A historic French chateau is not your typical vacation home.
Especially not an utterly abandoned chateau.
But as soon as the Waters family laid eyes on Chateau de Gudanes in the southwestern village of Chateau-Verdun, they discovered it was exactly what they wanted.
"We had never planned on a chateau. Our French friends warned us about those," says Karina Waters, whose Australian family had been on the hunt for a vacation home in France. "But after driving down the snow-capped mountains and seeing the chateau's grounds from the village, we were sold." (Click here or on a photo for a slideshow.)
The restoration, documented on their Chateau de Gudanes blog, is no simple undertaking. Many of the rooms lack a ceiling, a floor or both. And the place, though striking, has never been outfitted with such luxuries as heat or electricity.
And that's after three years of bureaucratic wrangling to simply purchase the property.
Chateau de Gudanes is a Class 1 monument, France's highest designation for historic buildings, in the company of the Eiffel Tower, the Louvre and Notre Dame.
The chateau was designed by Ange-Jacques Gabriel, the premier architect of France during the reign of Louis XV. Gabriel was responsible for parts of Versailles and the Place de la Concorde, a major public square on the eastern end of the Champs-Elysees in Paris.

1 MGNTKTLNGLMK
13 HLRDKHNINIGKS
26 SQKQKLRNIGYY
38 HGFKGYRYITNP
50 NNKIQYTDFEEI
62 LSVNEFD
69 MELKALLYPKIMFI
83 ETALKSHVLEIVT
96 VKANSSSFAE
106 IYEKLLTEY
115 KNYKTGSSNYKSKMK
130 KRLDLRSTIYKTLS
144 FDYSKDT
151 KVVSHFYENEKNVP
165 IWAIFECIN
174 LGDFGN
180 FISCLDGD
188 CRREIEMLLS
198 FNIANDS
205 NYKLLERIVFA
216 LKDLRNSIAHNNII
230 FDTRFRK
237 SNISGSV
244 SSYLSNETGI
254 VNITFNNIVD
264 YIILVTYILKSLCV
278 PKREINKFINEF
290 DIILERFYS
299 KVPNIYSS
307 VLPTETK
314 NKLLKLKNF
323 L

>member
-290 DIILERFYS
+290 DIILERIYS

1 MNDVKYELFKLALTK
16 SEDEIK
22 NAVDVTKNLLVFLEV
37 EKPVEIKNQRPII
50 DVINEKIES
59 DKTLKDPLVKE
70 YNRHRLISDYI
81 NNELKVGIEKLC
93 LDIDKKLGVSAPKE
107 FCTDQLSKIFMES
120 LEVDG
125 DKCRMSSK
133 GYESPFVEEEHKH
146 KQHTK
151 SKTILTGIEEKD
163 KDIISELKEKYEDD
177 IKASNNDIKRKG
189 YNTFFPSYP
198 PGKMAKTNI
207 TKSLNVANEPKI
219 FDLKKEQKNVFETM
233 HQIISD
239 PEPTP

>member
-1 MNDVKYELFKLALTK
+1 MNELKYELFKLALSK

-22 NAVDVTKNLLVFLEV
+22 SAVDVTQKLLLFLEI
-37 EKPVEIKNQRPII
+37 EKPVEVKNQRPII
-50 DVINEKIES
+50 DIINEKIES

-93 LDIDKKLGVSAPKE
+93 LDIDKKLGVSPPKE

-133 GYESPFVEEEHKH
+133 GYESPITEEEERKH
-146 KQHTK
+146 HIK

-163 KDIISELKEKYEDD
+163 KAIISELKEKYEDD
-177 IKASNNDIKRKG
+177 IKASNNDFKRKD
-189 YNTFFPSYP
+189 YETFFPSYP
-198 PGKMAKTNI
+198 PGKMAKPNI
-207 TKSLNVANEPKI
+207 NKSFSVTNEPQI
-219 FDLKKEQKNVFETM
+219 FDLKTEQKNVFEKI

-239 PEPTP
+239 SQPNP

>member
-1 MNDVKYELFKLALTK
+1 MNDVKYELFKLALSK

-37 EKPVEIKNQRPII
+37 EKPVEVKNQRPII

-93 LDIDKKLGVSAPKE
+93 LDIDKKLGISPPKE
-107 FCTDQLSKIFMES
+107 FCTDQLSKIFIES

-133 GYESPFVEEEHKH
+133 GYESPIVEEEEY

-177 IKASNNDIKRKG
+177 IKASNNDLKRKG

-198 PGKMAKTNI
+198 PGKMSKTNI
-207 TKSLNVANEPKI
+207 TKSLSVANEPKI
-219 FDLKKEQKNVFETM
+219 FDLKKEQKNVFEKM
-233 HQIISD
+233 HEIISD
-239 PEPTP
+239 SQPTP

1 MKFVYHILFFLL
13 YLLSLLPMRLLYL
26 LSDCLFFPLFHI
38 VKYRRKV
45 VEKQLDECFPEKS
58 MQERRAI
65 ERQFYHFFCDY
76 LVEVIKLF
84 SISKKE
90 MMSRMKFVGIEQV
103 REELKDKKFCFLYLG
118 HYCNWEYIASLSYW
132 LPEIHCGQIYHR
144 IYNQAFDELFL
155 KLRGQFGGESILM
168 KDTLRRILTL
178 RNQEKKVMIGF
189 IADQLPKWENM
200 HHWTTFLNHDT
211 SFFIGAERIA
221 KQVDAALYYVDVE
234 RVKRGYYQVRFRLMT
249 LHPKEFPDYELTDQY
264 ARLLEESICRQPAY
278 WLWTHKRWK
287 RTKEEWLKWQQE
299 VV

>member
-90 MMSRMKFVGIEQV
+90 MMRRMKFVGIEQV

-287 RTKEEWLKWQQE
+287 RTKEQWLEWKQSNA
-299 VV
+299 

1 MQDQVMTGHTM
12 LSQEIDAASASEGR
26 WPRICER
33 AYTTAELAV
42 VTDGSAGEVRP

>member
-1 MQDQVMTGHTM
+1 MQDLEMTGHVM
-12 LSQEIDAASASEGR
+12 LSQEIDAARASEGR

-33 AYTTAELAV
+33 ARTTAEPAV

After the bureaucratic tug-of-war in purchasing the home, Karina, husband Craig and their two teen children began work on the restoration in November 2013.
Since then, they've unearthed mysterious medieval tunnels, discovered 18th-century artifacts that hint at what daily life was like in the chateau, and peeled back plaster to reveal a beautiful fresco in a salon on the first floor. (Click here or on a photo for a slideshow.)
The process of buying and restoring a home of such size and significance has been arduous. While the family has largely funded the restoration -- Karina is a tax accountant, her husband a urologist -- their blog has attracted enough attention that the donations have started to roll in from chateau aficionados around the world. When Yahoo Homes asked how much they've spent, Waters just laughed and said: "A lot. A lot."
But it's been rewarding work, too, and the Waters family decided that they wanted to share it with the public.
They plan to have a cafe and bookstore at first, and eventually they hope to host weddings, celebrations and overnight guests.
But there is still much to do before the chateau can open to the public.
"Once it's complete, it will be a fairytale," Waters says. "But we've just bitten in the poison apple and hope to make it out with our lives—and some electricity."